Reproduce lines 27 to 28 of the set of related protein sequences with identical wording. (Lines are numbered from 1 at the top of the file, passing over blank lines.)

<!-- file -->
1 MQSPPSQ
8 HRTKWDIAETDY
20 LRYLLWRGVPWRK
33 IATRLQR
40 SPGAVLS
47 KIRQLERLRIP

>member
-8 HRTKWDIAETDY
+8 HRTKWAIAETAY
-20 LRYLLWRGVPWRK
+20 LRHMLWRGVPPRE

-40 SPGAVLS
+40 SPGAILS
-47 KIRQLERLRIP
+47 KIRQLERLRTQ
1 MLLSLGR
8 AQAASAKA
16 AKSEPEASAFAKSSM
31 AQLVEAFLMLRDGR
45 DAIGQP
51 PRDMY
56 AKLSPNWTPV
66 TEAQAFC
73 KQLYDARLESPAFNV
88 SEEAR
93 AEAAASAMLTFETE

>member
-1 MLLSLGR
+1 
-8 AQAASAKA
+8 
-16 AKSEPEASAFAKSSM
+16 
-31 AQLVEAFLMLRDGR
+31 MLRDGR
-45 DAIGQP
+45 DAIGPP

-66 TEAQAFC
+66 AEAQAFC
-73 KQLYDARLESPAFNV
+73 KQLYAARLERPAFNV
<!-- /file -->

>member
-1 MLLSLGR